For Federer, a perfect finish to the year

Roger Federer... fourth Masters title.-AP

Roger Federer’s command performance leaves David Ferrer in the dark, writes Steve Bierley.

When David Ferrer refused to take training seriously as a junior, his coach, Javier Piles, used to lock him in a small cupboard and refused to let him out. How the 25-year-old Spaniard must have yearned for the anonymity of that darkened space on November 18. Having played superbly to reach the final of the Tennis Masters Cup unbeaten, Ferrer was outclassed by Roger Federer, the world No. 1, who crushed him 6-2, 6-3, 6-2.

At least Ferrer could console himself with the thought that better players have been similarly dismissed in both Grand Slam finals, of which Federer has won 12, and in this tournament, won for the fourth time by the Swiss. Ferrer had arrived in China as the least known of the world’s top eight players but endeared himself to the Chinese with his fighting displays. It was just a pity that when it mattered the most he was overwhelmed, though that applied equally to his fellow Spaniard and world No. 2, Rafael Nadal, who was beaten 6-4, 6-1 by Federer in the semi-finals.

If Ferrer’s unexpected run could be seen as a fanfare for the common man, then Federer, after a sticky opening when he lost his first round-robin match against Chile’s Fernando Gonzalez, drew on his cloak of invincibility as the tournament reached its climax and once more bestrode the tennis world like a colossus. “I proved to myself and the world that I can do it over and over again,” he said.

Federer pocketed £600,000 for this latest win, his 53rd singles title, taking his prize money for the year to a record £4.3m plus a bit of spare change. It would be ridiculous to say the money does not matter, although it is those marks he is making in the record books that are dearest to his heart. Only Ilie Nastase (four), Ivan Lendl (five) and Pete Sampras (five) had previously won this end-of-season tournament four times or more.

The majority of the tennis fraternity await Federer winning the French Open in order to compare him properly with Rod Laver.

David Ferrer... falling at the last hurdle.-

Suffice it to say that the world No. 1 is indisputably the best player of his generation, possessing an amalgam of power and grace that ensures the memory of him will always remain vivid to all who saw him. While sport obviously thrives on close match-ups and shocks, it is always thrilling to see a player of Federer’s brilliance at the top of his game as he was in Shanghai, against Andy Roddick — whom he again pulverised 6-4, 6-2 — Nadal and Ferrer. “Finishing off the best players in the world in the Masters Cup, it’s always a great experience for me,” the Swiss said.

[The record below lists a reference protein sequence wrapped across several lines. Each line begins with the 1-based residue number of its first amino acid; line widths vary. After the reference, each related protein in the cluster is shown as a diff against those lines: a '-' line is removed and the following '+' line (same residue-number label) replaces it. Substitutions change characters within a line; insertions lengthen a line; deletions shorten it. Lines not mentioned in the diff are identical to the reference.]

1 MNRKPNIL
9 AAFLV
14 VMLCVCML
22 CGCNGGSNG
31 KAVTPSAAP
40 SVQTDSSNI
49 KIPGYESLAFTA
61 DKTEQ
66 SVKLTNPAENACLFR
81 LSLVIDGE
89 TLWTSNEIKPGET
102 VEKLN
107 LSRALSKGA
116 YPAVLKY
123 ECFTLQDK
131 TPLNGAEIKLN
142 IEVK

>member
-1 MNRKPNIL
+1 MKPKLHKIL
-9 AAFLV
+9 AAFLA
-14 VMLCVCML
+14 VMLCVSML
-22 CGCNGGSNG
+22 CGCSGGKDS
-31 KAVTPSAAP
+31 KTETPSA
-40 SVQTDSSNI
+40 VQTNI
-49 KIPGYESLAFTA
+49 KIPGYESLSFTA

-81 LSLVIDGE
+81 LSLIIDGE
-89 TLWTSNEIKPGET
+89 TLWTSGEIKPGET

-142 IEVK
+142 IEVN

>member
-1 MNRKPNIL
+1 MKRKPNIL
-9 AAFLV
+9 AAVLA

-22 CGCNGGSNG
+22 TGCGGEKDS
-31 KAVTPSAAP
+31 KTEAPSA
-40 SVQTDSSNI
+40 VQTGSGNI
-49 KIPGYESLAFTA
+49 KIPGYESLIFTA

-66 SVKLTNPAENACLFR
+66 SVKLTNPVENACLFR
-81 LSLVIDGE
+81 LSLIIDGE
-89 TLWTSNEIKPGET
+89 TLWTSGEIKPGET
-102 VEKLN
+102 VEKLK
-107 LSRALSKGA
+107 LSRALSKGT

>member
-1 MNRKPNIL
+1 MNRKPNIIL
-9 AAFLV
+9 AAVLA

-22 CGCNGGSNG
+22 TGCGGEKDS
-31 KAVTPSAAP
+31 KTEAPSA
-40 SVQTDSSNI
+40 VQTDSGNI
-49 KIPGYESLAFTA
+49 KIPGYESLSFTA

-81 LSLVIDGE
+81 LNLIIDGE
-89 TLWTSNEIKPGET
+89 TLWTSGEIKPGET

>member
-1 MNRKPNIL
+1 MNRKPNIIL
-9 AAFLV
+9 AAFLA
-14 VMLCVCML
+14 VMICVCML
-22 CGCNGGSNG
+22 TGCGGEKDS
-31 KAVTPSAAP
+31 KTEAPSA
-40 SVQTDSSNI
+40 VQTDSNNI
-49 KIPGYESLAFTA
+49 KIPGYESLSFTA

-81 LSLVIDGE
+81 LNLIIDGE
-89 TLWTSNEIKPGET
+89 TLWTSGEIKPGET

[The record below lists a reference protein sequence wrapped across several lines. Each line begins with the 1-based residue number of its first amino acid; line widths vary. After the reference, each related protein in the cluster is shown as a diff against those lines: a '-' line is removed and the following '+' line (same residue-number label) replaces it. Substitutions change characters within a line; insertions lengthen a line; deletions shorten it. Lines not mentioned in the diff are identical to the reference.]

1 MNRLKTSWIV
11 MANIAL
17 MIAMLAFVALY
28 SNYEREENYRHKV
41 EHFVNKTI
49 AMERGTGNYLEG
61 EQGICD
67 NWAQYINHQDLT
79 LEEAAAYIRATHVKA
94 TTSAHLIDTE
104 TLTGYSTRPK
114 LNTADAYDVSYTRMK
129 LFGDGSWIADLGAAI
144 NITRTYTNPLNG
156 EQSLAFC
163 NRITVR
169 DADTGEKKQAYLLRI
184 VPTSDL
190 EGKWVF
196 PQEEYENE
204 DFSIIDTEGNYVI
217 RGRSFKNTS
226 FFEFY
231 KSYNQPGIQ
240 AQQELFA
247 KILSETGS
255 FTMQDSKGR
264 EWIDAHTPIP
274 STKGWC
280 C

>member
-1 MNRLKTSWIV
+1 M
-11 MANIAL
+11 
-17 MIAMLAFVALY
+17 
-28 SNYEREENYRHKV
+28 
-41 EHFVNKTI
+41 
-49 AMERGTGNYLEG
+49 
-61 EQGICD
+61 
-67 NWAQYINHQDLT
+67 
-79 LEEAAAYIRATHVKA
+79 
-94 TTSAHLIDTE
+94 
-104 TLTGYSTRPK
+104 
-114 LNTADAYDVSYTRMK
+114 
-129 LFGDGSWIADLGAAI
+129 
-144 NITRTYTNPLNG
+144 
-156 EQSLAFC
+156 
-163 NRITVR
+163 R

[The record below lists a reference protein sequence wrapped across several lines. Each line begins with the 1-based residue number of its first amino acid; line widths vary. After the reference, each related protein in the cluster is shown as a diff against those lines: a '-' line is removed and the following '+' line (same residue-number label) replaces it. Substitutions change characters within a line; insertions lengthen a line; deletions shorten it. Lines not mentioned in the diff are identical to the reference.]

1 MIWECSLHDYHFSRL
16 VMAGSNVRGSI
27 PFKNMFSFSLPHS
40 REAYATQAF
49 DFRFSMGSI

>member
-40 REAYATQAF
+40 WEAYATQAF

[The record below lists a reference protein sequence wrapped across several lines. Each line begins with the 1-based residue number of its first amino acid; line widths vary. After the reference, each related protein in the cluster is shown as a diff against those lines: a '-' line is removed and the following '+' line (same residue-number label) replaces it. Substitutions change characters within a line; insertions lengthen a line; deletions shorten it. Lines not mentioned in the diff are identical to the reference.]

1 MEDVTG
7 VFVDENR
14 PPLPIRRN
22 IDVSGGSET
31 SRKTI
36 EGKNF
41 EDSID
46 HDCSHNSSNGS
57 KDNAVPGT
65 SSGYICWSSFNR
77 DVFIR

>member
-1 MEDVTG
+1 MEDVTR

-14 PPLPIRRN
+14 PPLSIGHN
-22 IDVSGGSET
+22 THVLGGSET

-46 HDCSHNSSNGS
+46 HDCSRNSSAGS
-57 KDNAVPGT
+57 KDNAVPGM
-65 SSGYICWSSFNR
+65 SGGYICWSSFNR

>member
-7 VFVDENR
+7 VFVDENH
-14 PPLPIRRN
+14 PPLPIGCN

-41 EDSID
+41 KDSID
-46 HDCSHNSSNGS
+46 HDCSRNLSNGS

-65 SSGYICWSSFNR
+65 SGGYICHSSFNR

Indeed, when Federer is the slightest bit off, it is possible to feel short-changed, as when he lost twice against David Nalbandian recently in Madrid and Paris. As a consequence the whisperers were out in force when the Swiss lost his opening round-robin match against Gonzalez. Federer admitted to hearing them and took particular pleasure in silencing those who were suggesting he was vulnerable. “If I keep this level of play up, I’m in a great position for next year as well.”

Federer, who had previously beaten Ferrer seven times, acknowledged that the biggest difference in the Spaniard’s approach this year, during which he has risen to a career-high No. 5, was his greater mental strength: “He used to get down on himself very quickly.” The Swiss has a happy propensity for turning an opponent’s strength into weaknesses and he hit the Qi Zhong court running, rattling off the opening set in a mere 26 minutes. Ferrer tried desperately to exclude negative thoughts but he was already a candidate for the psychiatrist’s chair.

At the end of the second set the disconsolate Spaniard, who reached the U.S. Open semi-finals this year, snapped his racquet over his thigh as he took his seat.

That was easy; breaking Federer proved impossible. A Spanish trumpeter in the crowd tried to inspire him but it was Federer who orchestrated every move to within a demi-semi-quaver.

© Guardian Newspapers Limited 2007